Google Stadia has been grabbing headlines in 2021 -- but perhaps not quite in the way the internet giant would like.
First, the company closed its internal development studio, Stadia Games & Entertainment, less than two years after service launched, seemingly putting an end to the hope of ever seeing first-party titles that truly demonstrate the full power of the cloud gaming service.
In doing so, Google lost key talent like former EA and Ubisoft producer Jade Raymond, who has since received investment from PlayStation for her new venture Haven Studios.
Given the mixed reception at launch, previous complaints around a lack of updates about the service, and even the fact that various witnesses in the ongoing Epic vs Apple trial can't seem to figure out whether Stadia is even still operating, it's all too easy to imagine the cloud gaming service's days might be numbered.
But developer marketing lead Nate Ahearn tells GamesIndustry.biz the platform is "alive and well."
"We're well on our way to over 100 new games launching on Stadia in 2021, and we're continuing to make Stadia a great place to play games on devices you already own," he says. "I'd tell any non-believers to take notice of how we're continuing to put our words into action, as we grow the Stadia Makers program and partner with AAA studios like Capcom, EA, Square Enix, Ubisoft and others."
When pressed for more information, Ahearn said Google was "focused on delivering value for our partners and on behalf of our players."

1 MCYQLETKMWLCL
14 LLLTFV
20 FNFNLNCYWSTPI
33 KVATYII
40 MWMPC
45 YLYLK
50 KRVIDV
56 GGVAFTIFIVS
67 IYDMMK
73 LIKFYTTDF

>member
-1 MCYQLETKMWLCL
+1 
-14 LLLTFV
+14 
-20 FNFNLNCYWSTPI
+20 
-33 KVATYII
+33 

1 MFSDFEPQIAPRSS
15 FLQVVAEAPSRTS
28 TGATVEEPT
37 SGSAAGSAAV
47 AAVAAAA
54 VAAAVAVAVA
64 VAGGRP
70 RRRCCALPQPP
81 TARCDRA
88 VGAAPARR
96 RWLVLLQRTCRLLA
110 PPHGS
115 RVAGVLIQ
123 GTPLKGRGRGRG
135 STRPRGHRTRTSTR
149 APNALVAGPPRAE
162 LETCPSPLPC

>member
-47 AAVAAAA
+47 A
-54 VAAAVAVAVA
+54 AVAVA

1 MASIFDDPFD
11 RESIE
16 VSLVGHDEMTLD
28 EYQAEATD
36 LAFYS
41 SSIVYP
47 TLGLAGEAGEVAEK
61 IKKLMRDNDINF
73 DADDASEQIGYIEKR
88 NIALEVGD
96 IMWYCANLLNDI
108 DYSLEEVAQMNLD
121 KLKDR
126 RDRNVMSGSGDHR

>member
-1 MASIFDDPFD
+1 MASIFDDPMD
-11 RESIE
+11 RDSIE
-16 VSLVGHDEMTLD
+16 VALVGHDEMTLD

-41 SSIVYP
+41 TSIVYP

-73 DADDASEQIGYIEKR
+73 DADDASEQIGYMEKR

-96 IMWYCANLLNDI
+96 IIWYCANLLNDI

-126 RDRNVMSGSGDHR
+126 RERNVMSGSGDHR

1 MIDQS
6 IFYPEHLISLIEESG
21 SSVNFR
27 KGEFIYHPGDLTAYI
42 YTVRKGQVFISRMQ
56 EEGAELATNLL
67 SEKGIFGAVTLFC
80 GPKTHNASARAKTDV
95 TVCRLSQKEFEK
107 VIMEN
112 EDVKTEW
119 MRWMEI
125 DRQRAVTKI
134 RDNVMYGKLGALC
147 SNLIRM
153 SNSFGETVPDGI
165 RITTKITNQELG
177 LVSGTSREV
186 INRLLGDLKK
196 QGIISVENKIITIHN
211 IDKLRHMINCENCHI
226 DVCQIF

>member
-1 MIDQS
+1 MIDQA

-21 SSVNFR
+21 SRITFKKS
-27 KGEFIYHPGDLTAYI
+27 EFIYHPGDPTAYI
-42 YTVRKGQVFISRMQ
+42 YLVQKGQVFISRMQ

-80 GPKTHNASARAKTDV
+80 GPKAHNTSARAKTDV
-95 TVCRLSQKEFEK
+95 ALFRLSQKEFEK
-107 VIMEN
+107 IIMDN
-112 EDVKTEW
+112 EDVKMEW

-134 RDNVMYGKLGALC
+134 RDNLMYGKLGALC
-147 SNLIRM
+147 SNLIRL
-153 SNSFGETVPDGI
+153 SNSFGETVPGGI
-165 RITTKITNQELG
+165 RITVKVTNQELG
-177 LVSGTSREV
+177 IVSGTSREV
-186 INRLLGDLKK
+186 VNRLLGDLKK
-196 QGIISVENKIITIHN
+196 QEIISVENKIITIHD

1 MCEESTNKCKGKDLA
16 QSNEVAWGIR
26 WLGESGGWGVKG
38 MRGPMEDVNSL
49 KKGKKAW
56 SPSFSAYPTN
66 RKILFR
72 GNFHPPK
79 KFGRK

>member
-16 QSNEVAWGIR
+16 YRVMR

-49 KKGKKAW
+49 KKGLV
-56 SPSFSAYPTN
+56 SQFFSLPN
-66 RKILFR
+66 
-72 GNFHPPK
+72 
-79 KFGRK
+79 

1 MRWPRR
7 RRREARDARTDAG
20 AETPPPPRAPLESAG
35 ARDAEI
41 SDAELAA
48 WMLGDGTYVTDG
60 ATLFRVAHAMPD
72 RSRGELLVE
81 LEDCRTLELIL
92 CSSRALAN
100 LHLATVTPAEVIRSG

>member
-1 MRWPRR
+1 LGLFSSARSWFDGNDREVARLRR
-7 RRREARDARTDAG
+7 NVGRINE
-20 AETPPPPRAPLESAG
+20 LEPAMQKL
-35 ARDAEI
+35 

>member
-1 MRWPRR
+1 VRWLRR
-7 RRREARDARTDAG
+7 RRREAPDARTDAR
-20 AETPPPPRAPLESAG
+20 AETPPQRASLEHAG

He pointed to the release of newer titles on the platform (such as last week's Resident Evil Village), the introduction of AAA hits like Resident Evil 7 and Star Wars: Jedi Fallen Order to the Stadia Pro subscription, and the ongoing addition of new features (the company introduced a search bar to Stadia).
We pushed for more information about the recent departures, to which a spokesperson replied reiterated that, when Google announced it was closing its studio, the company said it would be finding new roles for as much of the SG&E team as possible. As for the six joining Raymond's team, Google is "happy they were able to find new opportunities."
"I'd tell any non-believers to take notice of how we're continuing to put our words into action, as we grow the Stadia Makers program and partner with AAA studios"
Nate Ahearn, Google
The product team for Stadia, we're told, is now led by "long-time Googler and Stadia founder" Dov Zimring.
"Dov has been instrumental as a senior leader in the product development for both Project Stream and Stadia," the spokesperson added. "He will be leading the team toward our goals of creating the best possible platform for gamers and technology for our partners."
Another focus for the remaining Stadia team is the Stadia Makers program, an initiative that offers support on everything from development to marketing support to studios bringing Unity-based titles to the service. The program has already produced five indie titles for Stadia, with more than 20 more in development.
With no first-party exclusives heading to Stadia, you might expect that the onus is on indies enrolled in Stadia Makers to deliver titles that help to sell the platform, but Ahearn says that's not the case.
"We're not shifting pressure onto the independent studios we work with in Stadia Makers," he says. "The whole point of the program is to support their addition of Stadia as a launch platform for their game, not add any pressure or make anything harder for them."
The two indie studios we spoke to, ones currently working on new Stadia Makers releases, supported this claim. Marten Buijsse, community manager at Soedesco -- which recently launched Kaze and the Wild Masks on Stadia -- says the closure of the internal studio "has not had any impact on the support we received, or our relationship with Stadia."